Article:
Make Good Choices: Breaking Down your Cybersecurity Options

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Every business needs to practice good cybersecurity. But government contractors face a slew of requirements and mandates especially rigorous—for good reasons. Protecting your data is important. Protecting the government’s data is of national-security importance, which is why cybersecurity options are so important. While it’s tempting to do the minimum to keep costs low, every business leader knows that risks are evolving. The best approach for small and mid-sized businesses is to adopt industry best practices, align your cybersecurity program with your business strategy, and address future needs with a program that is robust and scalable.

In an effort to capitalize on cybersecurity spending, many providers have resorted to pushy tactics. Their cybersecurity options via packages cover some of the basics plus include extras your company may not want or need, or include multi-year service contracts that far exceed any government requirements. If you don’t have some technical background in IT and know what’s required of your company, it’s easy to be swayed by marketing.

I advise business leaders to get smart. And the best way to do that is to seek out a variety of providers and ask for a free estimate. A good company will ask questions and provide a recommendation and costs. A great one will make sure you understand what’s required, where your company currently stands, and what services you will need. Your decision should include services that complement your own internal capabilities to:

Embed Best Practices

While thousands of U.S. companies will need to comply with NIST 800-171, CMMC 2.0, and DFARS Clause 252.204-7012, bad actors are also hard at work devising new ways to trick employees. That’s why it’s important to have a security mindset, a security-focused culture, and to continuously train and test your workforce. Indeed, adopting and embracing these best practices is a sign that security is part of everything you do.

Just look at CMMC Level 2. Of its 110 controls, about half are technical in nature. The rest require new policies and procedures involving a change in employee behaviors. When security is truly a core value of your organization, classroom cybersecurity training is reinforced in daily processes and interactions. Plus, thinking about security first becomes a habit.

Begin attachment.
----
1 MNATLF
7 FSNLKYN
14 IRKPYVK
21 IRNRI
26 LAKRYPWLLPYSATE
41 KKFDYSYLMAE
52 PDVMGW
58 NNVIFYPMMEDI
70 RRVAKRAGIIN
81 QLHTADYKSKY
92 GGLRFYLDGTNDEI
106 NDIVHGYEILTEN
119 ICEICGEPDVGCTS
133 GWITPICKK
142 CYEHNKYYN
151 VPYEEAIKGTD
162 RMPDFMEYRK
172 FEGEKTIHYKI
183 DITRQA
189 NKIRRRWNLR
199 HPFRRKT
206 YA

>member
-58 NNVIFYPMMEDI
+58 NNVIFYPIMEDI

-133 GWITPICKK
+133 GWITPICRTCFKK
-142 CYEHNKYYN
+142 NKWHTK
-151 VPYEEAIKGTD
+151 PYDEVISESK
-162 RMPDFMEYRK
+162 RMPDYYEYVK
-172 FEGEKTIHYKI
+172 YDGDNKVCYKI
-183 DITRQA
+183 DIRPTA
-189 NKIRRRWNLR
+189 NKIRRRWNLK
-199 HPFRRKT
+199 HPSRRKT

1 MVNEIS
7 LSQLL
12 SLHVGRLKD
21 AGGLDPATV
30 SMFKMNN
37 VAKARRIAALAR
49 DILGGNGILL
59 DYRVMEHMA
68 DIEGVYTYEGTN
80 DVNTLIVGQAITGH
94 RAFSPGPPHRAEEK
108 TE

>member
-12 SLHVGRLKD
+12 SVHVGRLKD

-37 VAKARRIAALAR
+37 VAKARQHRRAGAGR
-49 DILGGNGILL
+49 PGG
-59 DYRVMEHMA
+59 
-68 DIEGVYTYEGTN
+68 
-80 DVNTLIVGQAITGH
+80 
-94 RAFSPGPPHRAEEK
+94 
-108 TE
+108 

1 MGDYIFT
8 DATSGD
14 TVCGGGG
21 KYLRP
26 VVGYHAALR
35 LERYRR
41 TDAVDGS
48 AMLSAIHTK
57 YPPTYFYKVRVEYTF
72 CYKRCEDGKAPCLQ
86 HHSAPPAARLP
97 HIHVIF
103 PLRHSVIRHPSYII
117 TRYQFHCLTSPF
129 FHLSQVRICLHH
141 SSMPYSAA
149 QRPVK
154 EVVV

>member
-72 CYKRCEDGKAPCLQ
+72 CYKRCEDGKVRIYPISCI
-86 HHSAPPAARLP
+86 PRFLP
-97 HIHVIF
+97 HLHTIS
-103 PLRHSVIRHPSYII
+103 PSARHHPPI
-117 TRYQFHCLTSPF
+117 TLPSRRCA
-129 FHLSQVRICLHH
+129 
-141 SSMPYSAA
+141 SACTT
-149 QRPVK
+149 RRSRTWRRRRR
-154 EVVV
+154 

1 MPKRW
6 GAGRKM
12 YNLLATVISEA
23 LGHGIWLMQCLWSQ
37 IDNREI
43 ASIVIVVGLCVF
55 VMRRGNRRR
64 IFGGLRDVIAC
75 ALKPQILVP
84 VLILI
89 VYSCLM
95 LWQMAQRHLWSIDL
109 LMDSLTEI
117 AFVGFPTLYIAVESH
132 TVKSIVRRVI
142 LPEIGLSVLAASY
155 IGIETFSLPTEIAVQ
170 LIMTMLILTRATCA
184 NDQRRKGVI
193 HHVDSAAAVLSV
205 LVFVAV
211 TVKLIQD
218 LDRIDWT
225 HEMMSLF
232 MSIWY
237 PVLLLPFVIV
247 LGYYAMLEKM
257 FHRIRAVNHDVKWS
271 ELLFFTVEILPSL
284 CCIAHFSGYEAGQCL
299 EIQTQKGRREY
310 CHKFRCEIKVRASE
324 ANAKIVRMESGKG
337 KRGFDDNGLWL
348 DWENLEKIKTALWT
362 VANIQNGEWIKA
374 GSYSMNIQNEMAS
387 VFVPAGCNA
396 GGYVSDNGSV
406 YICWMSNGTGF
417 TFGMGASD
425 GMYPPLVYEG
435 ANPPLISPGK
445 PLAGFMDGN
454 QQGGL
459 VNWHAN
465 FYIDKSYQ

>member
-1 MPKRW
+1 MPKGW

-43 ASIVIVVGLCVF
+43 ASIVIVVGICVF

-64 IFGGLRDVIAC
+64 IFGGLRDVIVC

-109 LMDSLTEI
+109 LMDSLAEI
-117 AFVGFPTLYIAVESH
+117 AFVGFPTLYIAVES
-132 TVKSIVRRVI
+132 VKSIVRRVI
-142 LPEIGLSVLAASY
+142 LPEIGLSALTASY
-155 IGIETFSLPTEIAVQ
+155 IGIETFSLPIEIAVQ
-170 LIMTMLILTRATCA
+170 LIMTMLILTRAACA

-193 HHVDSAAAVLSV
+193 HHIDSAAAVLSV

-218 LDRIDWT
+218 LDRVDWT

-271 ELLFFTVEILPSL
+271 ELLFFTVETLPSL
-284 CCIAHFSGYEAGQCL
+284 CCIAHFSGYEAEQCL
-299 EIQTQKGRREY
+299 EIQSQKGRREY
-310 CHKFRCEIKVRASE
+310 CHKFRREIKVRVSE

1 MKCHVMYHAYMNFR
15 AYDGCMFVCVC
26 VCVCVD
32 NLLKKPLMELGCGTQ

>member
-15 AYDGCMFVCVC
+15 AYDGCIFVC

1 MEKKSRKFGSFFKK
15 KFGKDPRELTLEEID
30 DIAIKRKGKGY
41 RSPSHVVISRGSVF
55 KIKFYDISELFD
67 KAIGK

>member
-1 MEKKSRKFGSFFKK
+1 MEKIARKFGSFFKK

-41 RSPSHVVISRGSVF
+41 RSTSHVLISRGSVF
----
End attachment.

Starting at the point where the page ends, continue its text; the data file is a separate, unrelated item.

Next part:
Align Cybersecurity Options and Business Strategy

Just like all of the other administrative functions in your company (finance, HR, operations), cybersecurity runs through all that you do. Managing the risks that pose a threat to your organization’s overall health requires staying focused on the big picture. To do that, you must align cybersecurity options to your business goals. 

  • Use security plans to also meet larger company goals, like digital transformation, paperless operations, or upskilling employees.
  • Connect security objectives to business requirements. For example, specific security objectives can be built into staff performance goals and supplier performance measurements. Protecting assets and information and avoiding breaches helps you meet business objectives.
  • Focus on reducing risk, not eliminating it. Cybersecurity is a journey of incremental steps.

Focus on the Future

Every industry has or is developing cybersecurity standards. A future-focused strategy doesn’t just meet today’s minimum requirements. Instead, it looks at implementing coordinated programs and technology that can scale as requirements change. With a robust cybersecurity program in place, your company can pursue any certifications or audits that are needed or required. And your brand can use security as a competitive advantage. 

As an example of this approach, if you do work with the U.S. Government, it’s probably wise to invest in a high-trust environment like GCC High now. Not only does it meet current requirements, but it will fulfill compliance goals for CMMC 2.0, DFARS, FAR, ITAR, and CJIS.

Consider Your Options—and You Do Have Options

If you believe the ads that pop up when you search for cybersecurity, every provider out there has a single solution that meets all your needs. The truth is that there are many options and pathways. Tailor your approach to your company’s structure, existing systems, and business goals. 

You even have a choice when it comes to licenses. Returning to our GCC High example, GCC High requires a vetting process and comes with a bigger price tag. Options exist to use Microsoft Commercial in combination with other solutions to achieve the same level of security and compliance standards for less. A provider motivated only by their profits, and not invested in your success, might not present other options or even offer them within their portfolio. This is where internal knowledge and comparison shopping can help.

Also, your provider matters, too, even for licenses. Some good ones include implementation and configuration in their costs, and some even help with documentation

Cybersecurity is a significant investment for companies that may not have done risk management or security as part of their operations before now. However, make no mistake, every small or medium-sized business, regardless of its industry, now must incorporate security into their processes (the risks and impact are too high to leave it to chance). The best approach is to adopt industry best practices, align your cybersecurity options with your business strategy, and remain future-focused.

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Derek Kernus is the director of cybersecurity operations at DTS and holds CISSP, CCSP, and CMMC RP certifications. DTS provides tailored, scalable cyber solutions for small- and medium-sized organizations leveraging top resources and the expertise of talented individuals with a passion for excellence to help protect our clients’ people and data.